CATIE News

1 April 2004 

Contaminants found in herbal sex remedies for men

Many men, including those with HIV/AIDS, can have problems developing and maintaining an erection. Common causes of this can include the following:

  • cardiovascular diseases
  • diabetes
  • less-than-normal levels of testosterone
  • side effects from medication such as antidepressants
  • recreational drug use, including alcohol abuse and cigarette smoking
  • psychological issues such as anxiety, depression and stress

Viagra (sildenafil) is a popular prescription drug for erectile dysfunction. However, Viagra and related drugs—Levitra (vardenafil), Cialis (tadalafil)—can interact with other medications such as protease inhibitors (PIs). Levels of Viagra in the blood increase when the drug is taken by men who are also using PIs. To reduce the risk of side effects from Viagra, such as painful and persistent erections (that last for more than four hours and can damage the penis) and changes to blood pressure and colour vision, Viagra must be used cautiously at lower doses in men who use PIs.

Some men with erectile dysfunction use herbal products marketed for the immediate relief of this condition. Unfortunately, a recent Canadian study has found that two of seven herbal products meant for the treatment of erectile dysfunction were contaminated with the drugs Cialis and Viagra. These contaminants could lead to unexpected side effects, drug interactions and death among unwary users.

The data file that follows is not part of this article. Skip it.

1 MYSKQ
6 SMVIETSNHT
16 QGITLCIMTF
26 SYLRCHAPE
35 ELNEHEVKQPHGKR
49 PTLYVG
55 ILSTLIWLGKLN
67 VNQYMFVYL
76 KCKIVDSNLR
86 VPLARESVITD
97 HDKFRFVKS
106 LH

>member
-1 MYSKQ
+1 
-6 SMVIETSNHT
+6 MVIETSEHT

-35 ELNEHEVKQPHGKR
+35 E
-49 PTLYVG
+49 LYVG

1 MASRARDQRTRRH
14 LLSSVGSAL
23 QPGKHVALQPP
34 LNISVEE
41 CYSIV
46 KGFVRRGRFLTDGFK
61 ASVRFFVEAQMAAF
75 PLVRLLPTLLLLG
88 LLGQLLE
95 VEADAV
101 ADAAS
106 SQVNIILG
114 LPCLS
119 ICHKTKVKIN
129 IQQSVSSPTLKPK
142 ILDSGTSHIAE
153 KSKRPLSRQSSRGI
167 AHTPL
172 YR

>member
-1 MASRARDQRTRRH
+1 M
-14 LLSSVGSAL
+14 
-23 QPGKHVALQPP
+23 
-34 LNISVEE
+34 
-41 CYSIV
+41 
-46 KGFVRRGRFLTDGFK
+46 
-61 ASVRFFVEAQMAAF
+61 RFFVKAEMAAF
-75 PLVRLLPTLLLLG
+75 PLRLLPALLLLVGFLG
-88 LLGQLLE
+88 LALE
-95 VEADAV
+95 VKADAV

Study details
Researchers at hospitals in Toronto and Vancouver bought seven different brands of herbal products, many of which were available for sale over the Internet. The products were in the form of tablets or capsules. These products, their manufacturers claimed, were supposed to improve the quality of erections if taken before sex. None of the herbal products were marketed for daily use.

Samples of these products were analysed in the lab. In two of seven samples, researchers found high levels of Cialis and Viagra. Since these compounds do not occur naturally, the research team concluded that the drugs were deliberately mixed with the herbs.

Although the specific brands of products were not named by the research team, these findings underscore the need for caution when using any “natural” product marketed for the relief of erectile dysfunction. Also, this work supports the efforts of Canada’s Natural Health Product’s Directorate to regulate and improve the quality of natural health products available to the public.

—Sean R. Hosein


REFERENCE

Fleshner N, Harvey M, Adomat H, et al. Evidence for the pharmacologic contamination of herbal erectile dysfunction products with type 5 phosphodiesterase inhibitors. First Natural Health Products Research Conference, Montreal, February 20–23, 2004. Oral presentation.